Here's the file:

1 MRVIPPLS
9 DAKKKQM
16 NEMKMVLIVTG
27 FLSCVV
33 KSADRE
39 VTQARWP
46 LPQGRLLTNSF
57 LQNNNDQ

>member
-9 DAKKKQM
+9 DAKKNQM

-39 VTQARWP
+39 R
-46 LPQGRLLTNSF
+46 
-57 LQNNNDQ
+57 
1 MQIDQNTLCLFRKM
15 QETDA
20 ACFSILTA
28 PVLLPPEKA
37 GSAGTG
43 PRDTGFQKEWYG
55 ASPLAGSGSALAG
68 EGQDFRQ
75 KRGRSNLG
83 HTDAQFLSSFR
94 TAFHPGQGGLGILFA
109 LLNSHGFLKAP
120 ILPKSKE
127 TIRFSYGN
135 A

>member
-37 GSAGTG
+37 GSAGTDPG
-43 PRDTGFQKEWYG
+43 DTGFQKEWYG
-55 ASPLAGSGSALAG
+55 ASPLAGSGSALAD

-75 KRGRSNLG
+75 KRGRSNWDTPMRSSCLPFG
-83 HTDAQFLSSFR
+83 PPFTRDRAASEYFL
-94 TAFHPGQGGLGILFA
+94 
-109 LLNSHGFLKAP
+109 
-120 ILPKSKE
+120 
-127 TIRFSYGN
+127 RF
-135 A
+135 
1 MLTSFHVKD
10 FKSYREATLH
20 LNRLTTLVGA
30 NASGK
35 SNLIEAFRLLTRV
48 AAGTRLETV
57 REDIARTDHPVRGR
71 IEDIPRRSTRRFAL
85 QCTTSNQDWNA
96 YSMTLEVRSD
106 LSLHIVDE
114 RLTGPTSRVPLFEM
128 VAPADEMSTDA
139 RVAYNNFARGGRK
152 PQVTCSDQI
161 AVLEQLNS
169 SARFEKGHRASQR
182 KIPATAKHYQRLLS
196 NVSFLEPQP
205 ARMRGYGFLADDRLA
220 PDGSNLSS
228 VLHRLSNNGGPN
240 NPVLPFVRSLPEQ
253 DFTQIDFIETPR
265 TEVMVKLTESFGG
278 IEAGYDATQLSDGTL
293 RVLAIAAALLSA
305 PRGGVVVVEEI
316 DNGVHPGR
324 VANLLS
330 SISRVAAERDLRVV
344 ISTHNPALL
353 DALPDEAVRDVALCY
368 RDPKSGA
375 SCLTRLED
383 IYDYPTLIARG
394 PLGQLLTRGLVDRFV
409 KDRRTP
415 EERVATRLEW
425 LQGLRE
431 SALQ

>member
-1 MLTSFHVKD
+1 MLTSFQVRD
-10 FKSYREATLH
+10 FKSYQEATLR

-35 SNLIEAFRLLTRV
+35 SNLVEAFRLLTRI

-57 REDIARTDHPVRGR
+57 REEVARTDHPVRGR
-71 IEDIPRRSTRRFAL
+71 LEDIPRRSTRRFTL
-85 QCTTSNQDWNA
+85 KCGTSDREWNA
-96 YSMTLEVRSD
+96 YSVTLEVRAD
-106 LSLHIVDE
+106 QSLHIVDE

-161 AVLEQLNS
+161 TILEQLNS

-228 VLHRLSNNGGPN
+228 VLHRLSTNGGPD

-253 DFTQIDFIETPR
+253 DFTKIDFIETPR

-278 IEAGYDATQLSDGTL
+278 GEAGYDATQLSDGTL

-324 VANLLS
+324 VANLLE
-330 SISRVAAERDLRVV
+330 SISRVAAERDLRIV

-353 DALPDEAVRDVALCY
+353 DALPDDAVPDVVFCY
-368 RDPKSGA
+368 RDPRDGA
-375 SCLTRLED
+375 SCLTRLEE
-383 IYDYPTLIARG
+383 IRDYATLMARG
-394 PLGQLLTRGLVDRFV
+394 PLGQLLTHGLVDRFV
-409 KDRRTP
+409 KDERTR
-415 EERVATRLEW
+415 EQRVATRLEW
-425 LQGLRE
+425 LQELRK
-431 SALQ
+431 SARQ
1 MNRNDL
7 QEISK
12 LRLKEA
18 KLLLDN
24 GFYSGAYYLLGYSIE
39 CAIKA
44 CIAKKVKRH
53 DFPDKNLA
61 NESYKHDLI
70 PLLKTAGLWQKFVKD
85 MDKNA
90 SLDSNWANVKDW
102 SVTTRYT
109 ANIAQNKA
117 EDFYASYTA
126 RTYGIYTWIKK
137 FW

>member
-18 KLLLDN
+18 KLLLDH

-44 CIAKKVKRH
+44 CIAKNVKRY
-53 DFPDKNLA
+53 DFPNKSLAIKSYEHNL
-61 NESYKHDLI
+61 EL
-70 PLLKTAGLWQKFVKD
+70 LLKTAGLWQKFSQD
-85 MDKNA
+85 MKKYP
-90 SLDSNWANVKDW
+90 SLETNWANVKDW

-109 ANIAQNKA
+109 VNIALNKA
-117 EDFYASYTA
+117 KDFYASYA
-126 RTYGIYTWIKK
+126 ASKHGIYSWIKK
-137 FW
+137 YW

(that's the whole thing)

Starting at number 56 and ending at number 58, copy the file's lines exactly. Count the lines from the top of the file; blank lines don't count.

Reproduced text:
20 LNRLTTLVGA
30 NASGK
35 SNLIEAFRLLTRV